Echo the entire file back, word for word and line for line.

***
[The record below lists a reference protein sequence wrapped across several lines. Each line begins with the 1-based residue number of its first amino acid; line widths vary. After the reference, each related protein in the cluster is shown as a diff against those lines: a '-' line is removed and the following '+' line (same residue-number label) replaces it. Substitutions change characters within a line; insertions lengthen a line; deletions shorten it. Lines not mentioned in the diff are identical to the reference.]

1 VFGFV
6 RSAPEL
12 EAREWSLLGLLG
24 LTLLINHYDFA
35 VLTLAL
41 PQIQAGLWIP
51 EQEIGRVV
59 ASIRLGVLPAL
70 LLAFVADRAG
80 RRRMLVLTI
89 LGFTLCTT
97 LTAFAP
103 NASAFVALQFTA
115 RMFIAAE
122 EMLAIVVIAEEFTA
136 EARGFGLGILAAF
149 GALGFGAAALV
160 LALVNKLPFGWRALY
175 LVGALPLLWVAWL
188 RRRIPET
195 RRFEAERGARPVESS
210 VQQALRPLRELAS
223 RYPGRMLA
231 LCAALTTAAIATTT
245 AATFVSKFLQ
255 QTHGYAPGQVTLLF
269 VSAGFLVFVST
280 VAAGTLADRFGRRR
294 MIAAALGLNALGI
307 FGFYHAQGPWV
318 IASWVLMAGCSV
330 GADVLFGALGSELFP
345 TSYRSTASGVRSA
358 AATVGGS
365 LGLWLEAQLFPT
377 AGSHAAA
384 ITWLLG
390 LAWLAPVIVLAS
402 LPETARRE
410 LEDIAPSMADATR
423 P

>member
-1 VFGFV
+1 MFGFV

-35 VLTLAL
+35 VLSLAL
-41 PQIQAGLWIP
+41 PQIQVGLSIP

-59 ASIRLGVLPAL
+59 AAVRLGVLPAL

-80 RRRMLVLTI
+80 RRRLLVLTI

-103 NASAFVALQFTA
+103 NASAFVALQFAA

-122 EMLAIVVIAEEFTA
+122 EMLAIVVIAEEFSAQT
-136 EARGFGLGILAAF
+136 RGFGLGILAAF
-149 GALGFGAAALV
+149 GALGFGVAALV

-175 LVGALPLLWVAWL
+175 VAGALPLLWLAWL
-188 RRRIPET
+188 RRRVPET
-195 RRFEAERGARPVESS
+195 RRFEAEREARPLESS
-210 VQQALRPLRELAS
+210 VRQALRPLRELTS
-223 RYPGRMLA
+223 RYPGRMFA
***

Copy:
[The record below lists a reference protein sequence wrapped across several lines. Each line begins with the 1-based residue number of its first amino acid; line widths vary. After the reference, each related protein in the cluster is shown as a diff against those lines: a '-' line is removed and the following '+' line (same residue-number label) replaces it. Substitutions change characters within a line; insertions lengthen a line; deletions shorten it. Lines not mentioned in the diff are identical to the reference.]

1 VFGFV
6 RSAPEL
12 EAREWSLLGLLG
24 LTLLINHYDFA
35 VLTLAL
41 PQIQAGLWIP
51 EQEIGRVV
59 ASIRLGVLPAL
70 LLAFVADRAG
80 RRRMLVLTI
89 LGFTLCTT
97 LTAFAP
103 NASAFVALQFTA
115 RMFIAAE
122 EMLAIVVIAEEFTA
136 EARGFGLGILAAF
149 GALGFGAAALV
160 LALVNKLPFGWRALY
175 LVGALPLLWVAWL
188 RRRIPET
195 RRFEAERGARPVESS
210 VQQALRPLRELAS
223 RYPGRMLA
231 LCAALTTAAIATTT
245 AATFVSKFLQ
255 QTHGYAPGQVTLLF
269 VSAGFLVFVST
280 VAAGTLADRFGRRR
294 MIAAALGLNALGI
307 FGFYHAQGPWV
318 IASWVLMAGCSV
330 GADVLFGALGSELFP
345 TSYRSTASGVRSA
358 AATVGGS
365 LGLWLEAQLFPT
377 AGSHAAA
384 ITWLLG
390 LAWLAPVIVLAS
402 LPETARRE
410 LEDIAPSMADATR
423 P

>member
-1 VFGFV
+1 MFGFV

-35 VLTLAL
+35 VLSLAL
-41 PQIQAGLWIP
+41 PQIQVGLSIP

-59 ASIRLGVLPAL
+59 AAVRLGVLPAL

-80 RRRMLVLTI
+80 RRRLLVLTI

-103 NASAFVALQFTA
+103 NASAFVALQFAA

-122 EMLAIVVIAEEFTA
+122 EMLAIVVIAEEFSAQT
-136 EARGFGLGILAAF
+136 RGFGLGILAAF
-149 GALGFGAAALV
+149 GALGFGVAALV

-175 LVGALPLLWVAWL
+175 VAGALPLLWLAWL
-188 RRRIPET
+188 RRRVPET
-195 RRFEAERGARPVESS
+195 RRFEAEREARPLESS
-210 VQQALRPLRELAS
+210 VRQALRPLRELTS
-223 RYPGRMLA
+223 RYPGRMFA